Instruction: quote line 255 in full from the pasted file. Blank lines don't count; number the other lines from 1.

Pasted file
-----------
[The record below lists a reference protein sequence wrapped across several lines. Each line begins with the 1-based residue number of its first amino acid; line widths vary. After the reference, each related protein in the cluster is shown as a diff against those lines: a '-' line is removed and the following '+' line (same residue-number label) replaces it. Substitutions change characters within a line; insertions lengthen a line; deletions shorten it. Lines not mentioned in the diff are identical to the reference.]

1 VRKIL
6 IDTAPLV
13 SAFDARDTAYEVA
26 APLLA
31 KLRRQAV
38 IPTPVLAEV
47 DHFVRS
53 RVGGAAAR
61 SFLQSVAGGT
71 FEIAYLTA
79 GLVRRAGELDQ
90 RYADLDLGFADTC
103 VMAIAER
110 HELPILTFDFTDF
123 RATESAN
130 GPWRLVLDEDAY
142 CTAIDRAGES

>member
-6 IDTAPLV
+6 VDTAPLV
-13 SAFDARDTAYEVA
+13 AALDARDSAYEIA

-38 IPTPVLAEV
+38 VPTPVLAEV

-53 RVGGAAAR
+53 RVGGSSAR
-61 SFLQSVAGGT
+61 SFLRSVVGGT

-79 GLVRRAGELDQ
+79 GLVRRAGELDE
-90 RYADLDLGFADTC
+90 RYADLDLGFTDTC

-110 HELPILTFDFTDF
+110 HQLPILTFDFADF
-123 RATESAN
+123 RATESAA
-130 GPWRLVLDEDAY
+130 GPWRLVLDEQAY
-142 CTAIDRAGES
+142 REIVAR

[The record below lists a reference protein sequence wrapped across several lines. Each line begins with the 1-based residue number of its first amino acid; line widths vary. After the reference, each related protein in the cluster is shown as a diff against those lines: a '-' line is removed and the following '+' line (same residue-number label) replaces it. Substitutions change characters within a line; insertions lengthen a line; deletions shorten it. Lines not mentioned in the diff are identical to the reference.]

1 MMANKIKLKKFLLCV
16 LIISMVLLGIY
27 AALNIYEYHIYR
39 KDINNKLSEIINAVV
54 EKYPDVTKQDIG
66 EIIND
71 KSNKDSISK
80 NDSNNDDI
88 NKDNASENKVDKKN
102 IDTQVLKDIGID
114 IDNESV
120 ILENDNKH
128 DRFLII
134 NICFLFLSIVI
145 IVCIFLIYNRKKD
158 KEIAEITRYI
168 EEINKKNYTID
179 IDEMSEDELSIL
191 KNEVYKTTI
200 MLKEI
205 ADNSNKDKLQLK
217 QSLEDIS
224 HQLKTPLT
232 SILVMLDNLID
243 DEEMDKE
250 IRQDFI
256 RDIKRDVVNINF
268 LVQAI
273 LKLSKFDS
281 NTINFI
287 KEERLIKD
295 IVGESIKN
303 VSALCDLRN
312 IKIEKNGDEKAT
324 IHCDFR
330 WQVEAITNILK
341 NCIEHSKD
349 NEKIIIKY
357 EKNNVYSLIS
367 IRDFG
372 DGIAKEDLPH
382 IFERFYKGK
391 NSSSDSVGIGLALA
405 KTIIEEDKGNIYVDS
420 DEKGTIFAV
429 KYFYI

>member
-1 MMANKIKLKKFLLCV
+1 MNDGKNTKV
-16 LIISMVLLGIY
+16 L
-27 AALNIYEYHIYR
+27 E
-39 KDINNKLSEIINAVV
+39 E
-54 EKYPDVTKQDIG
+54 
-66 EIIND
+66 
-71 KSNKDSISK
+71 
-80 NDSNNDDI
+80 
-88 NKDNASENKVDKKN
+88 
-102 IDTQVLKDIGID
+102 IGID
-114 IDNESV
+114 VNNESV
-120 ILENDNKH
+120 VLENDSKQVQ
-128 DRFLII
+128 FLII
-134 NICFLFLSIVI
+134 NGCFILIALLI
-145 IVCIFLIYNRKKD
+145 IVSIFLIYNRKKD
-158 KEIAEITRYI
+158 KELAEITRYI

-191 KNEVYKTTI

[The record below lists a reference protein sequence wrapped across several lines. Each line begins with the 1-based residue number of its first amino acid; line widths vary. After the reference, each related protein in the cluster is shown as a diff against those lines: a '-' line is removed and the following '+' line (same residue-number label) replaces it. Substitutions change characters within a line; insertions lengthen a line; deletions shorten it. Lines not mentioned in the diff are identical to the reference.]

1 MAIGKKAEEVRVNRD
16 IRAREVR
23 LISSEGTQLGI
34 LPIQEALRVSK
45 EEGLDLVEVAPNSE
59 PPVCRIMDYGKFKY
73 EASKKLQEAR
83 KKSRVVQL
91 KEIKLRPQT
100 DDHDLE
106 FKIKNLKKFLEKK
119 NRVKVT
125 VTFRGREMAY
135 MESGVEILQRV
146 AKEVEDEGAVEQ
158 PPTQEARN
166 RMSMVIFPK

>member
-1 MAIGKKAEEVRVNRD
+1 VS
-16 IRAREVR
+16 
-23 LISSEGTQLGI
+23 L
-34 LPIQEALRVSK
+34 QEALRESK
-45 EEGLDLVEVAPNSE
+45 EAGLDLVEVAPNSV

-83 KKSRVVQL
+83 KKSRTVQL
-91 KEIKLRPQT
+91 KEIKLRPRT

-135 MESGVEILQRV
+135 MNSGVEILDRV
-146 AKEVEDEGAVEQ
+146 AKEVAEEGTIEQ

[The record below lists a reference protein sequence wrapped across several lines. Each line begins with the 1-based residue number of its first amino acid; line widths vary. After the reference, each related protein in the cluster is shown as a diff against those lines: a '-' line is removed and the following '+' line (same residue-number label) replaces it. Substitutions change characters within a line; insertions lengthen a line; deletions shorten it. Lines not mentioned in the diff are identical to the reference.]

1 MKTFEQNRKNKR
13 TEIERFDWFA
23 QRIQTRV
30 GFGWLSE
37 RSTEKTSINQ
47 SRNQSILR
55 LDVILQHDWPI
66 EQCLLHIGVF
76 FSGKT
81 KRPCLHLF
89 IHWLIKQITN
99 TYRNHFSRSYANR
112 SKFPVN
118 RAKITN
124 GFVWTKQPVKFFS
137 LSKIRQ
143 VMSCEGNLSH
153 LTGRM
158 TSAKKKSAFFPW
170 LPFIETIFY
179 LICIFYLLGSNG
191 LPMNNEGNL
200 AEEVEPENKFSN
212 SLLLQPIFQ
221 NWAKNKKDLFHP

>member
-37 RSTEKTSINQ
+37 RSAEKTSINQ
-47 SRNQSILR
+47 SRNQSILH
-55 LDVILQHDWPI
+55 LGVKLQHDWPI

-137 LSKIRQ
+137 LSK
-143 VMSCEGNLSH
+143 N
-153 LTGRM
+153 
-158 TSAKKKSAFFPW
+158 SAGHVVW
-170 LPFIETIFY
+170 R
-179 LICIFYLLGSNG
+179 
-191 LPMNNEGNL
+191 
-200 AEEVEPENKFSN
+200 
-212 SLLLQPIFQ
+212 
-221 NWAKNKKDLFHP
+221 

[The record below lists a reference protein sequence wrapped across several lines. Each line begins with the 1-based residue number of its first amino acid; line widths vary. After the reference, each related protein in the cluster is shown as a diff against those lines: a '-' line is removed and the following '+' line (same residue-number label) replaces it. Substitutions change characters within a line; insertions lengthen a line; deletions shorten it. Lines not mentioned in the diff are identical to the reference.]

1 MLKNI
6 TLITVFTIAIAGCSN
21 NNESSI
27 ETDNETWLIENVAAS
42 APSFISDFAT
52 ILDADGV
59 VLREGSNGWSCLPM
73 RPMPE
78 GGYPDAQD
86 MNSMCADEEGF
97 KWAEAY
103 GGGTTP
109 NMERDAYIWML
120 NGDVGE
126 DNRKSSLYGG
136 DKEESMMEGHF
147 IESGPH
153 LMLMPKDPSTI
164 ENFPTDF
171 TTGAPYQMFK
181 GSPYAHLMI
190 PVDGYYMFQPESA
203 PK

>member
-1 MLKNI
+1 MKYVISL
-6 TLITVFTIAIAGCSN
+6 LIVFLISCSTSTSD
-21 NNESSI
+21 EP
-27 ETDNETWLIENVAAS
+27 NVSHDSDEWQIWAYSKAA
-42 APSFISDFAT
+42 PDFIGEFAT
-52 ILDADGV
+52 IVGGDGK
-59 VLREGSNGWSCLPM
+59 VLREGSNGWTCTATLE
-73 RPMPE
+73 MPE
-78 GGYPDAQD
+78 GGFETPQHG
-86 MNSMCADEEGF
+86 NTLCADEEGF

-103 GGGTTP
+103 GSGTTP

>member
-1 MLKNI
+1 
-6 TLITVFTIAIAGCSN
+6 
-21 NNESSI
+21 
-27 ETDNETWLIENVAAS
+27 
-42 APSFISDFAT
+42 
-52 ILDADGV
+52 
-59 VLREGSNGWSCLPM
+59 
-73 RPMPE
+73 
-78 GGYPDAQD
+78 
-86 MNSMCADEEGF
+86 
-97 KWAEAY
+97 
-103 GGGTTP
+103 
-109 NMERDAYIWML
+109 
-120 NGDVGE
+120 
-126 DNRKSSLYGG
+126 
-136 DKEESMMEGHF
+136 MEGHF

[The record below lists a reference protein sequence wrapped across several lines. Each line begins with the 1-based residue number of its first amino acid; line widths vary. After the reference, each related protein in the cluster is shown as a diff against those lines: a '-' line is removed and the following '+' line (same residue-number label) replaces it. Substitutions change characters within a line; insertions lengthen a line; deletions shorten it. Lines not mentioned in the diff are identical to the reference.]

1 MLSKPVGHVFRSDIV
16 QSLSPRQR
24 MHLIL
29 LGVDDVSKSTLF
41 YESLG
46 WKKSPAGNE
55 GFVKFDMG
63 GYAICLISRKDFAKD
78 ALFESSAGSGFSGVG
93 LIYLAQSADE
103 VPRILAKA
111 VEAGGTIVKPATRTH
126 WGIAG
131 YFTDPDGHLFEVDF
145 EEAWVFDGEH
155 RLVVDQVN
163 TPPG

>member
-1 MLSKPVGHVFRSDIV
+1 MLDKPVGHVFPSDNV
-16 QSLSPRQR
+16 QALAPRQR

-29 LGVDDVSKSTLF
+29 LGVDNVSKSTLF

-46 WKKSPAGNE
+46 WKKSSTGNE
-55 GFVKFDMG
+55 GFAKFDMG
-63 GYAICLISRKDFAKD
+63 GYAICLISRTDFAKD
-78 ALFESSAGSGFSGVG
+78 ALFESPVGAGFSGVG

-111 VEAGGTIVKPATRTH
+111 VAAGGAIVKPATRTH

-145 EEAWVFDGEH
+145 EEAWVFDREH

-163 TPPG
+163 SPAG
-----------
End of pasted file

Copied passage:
+78 GGFETPQHG